Nonelderly adults with schizophrenia are 3.5 times more likely to die than adults in the general population.1,2 Each individual, on average, loses 28.5 years of life.1
Yet, more than 85% of these deaths are from natural causes, primarily cardiovascular disease, cancer, and diabetes mellitus.1
The questions are: “Why?” and “What can be done”?
One reason is that adults with schizophrenia are “less likely than their age-matched peers to receive adequate treatment for major medical conditions,” Mark Olfson, MD, MPH, and colleagues write in JAMA Psychiatry,2 thus compounding the risk of premature mortality.
“Many factors, including economic disadvantage, negative health behaviors, and difficulties accessing and adhering to medical treatments, are thought to contribute to premature mortality,” Dr. Olfson, of the Department of Psychiatry and New York State Psychiatric Institute, College of Physicians and Surgeons, Columbia University, New York, NY, and coauthors state. “Smoking, limited physical activity, obesity, elevated serum glucose level, hypertension, and dyslipidemia are all significantly more common in schizophrenia than in the general population.”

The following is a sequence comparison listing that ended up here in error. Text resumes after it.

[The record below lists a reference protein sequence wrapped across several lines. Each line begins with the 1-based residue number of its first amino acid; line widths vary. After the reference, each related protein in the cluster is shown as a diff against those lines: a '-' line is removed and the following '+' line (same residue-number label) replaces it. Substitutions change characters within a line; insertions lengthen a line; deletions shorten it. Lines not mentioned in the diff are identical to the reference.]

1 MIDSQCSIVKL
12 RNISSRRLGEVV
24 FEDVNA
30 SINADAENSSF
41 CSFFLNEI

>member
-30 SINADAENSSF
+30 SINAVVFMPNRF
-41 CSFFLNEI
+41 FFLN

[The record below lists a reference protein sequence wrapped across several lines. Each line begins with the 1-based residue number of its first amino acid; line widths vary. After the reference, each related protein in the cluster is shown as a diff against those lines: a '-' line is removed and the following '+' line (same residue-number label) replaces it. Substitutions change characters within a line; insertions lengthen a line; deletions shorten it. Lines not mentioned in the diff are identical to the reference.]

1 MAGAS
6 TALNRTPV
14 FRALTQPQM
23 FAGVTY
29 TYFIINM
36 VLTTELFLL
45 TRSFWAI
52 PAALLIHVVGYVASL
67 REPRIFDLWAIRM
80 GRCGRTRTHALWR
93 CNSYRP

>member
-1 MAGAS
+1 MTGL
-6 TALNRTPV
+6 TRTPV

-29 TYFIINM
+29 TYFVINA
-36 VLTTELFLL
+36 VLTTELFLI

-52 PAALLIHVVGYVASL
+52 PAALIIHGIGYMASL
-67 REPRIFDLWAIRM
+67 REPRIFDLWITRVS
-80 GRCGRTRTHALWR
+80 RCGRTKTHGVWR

To characterize key sources of excess mortality among adults with schizophrenia, the investigators conducted a national examination of the Medicaid program, “the largest payer of health services for persons with schizophrenia in the United States.”
They identified 1,138,853 individuals in the schizophrenia cohort and 74,003 deaths, 65,553 of which had a known cause.